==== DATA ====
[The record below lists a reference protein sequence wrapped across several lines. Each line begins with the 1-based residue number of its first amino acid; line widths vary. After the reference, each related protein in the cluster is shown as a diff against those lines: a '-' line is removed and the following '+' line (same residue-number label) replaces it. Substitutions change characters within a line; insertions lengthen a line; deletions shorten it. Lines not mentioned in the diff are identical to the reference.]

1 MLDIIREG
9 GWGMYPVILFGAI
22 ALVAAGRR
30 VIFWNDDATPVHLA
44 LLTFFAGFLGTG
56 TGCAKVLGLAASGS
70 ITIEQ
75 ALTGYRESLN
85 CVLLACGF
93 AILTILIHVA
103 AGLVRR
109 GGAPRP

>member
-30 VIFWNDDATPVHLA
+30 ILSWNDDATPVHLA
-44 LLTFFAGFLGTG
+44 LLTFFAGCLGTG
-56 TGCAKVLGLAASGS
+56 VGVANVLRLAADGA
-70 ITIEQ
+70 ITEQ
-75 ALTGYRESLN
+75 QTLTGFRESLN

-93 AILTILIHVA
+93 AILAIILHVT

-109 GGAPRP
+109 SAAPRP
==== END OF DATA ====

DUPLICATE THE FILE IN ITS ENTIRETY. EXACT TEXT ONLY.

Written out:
[The record below lists a reference protein sequence wrapped across several lines. Each line begins with the 1-based residue number of its first amino acid; line widths vary. After the reference, each related protein in the cluster is shown as a diff against those lines: a '-' line is removed and the following '+' line (same residue-number label) replaces it. Substitutions change characters within a line; insertions lengthen a line; deletions shorten it. Lines not mentioned in the diff are identical to the reference.]

1 MLDIIREG
9 GWGMYPVILFGAI
22 ALVAAGRR
30 VIFWNDDATPVHLA
44 LLTFFAGFLGTG
56 TGCAKVLGLAASGS
70 ITIEQ
75 ALTGYRESLN
85 CVLLACGF
93 AILTILIHVA
103 AGLVRR
109 GGAPRP

>member
-30 VIFWNDDATPVHLA
+30 ILSWNDDATPVHLA
-44 LLTFFAGFLGTG
+44 LLTFFAGCLGTG
-56 TGCAKVLGLAASGS
+56 VGVANVLRLAADGA
-70 ITIEQ
+70 ITEQ
-75 ALTGYRESLN
+75 QTLTGFRESLN

-93 AILTILIHVA
+93 AILAIILHVT

-109 GGAPRP
+109 SAAPRP